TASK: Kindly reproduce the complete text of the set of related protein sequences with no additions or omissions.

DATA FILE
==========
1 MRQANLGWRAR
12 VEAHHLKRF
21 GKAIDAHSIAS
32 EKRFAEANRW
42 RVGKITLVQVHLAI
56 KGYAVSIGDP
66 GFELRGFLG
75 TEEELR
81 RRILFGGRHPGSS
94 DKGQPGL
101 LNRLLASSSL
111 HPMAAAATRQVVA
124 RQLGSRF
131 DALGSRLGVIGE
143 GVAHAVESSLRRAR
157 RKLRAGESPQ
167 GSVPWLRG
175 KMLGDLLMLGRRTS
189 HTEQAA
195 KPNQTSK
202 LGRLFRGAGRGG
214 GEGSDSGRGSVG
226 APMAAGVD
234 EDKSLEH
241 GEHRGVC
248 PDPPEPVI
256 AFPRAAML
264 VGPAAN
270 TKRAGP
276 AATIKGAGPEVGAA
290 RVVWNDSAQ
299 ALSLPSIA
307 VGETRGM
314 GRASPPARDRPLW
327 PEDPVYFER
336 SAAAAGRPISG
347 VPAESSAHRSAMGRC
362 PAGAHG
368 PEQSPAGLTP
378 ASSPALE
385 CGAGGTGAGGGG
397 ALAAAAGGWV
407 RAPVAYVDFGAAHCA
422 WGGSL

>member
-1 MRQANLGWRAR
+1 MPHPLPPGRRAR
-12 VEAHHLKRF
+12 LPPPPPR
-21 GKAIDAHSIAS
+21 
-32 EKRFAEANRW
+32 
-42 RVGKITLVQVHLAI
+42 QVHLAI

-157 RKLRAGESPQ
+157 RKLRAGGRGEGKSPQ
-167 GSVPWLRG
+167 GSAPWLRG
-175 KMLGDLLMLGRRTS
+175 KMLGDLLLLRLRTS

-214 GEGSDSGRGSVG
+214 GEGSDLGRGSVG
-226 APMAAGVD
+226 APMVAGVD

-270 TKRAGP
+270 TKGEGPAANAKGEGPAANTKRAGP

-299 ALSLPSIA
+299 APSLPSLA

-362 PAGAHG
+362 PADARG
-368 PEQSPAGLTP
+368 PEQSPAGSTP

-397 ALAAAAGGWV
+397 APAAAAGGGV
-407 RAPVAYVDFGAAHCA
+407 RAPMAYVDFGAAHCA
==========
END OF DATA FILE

1 MRQANLGWRAR
12 VEAHHLKRF
21 GKAIDAHSIAS
32 EKRFAEANRW
42 RVGKITLVQVHLAI
56 KGYAVSIGDP
66 GFELRGFLG
75 TEEELR
81 RRILFGGRHPGSS
94 DKGQPGL
101 LNRLLASSSL
111 HPMAAAATRQVVA
124 RQLGSRF
131 DALGSRLGVIGE
143 GVAHAVESSLRRAR
157 RKLRAGESPQ
167 GSVPWLRG
175 KMLGDLLMLGRRTS
189 HTEQAA
195 KPNQTSK
202 LGRLFRGAGRGG
214 GEGSDSGRGSVG
226 APMAAGVD
234 EDKSLEH
241 GEHRGVC
248 PDPPEPVI
256 AFPRAAML
264 VGPAAN
270 TKRAGP
276 AATIKGAGPEVGAA
290 RVVWNDSAQ
299 ALSLPSIA
307 VGETRGM
314 GRASPPARDRPLW
327 PEDPVYFER
336 SAAAAGRPISG
347 VPAESSAHRSAMGRC
362 PAGAHG
368 PEQSPAGLTP
378 ASSPALE
385 CGAGGTGAGGGG
397 ALAAAAGGWV
407 RAPVAYVDFGAAHCA
422 WGGSL

>member
-1 MRQANLGWRAR
+1 MPHPLPPGRRAR
-12 VEAHHLKRF
+12 LPPPPPR
-21 GKAIDAHSIAS
+21 
-32 EKRFAEANRW
+32 
-42 RVGKITLVQVHLAI
+42 QVHLAI

-157 RKLRAGESPQ
+157 RKLRAGGRGEGKSPQ
-167 GSVPWLRG
+167 GSAPWLRG
-175 KMLGDLLMLGRRTS
+175 KMLGDLLLLRLRTS

-214 GEGSDSGRGSVG
+214 GEGSDLGRGSVG
-226 APMAAGVD
+226 APMVAGVD

-270 TKRAGP
+270 TKGEGPAANAKGEGPAANTKRAGP

-299 ALSLPSIA
+299 APSLPSLA

-362 PAGAHG
+362 PADARG
-368 PEQSPAGLTP
+368 PEQSPAGSTP

-397 ALAAAAGGWV
+397 APAAAAGGGV
-407 RAPVAYVDFGAAHCA
+407 RAPMAYVDFGAAHCA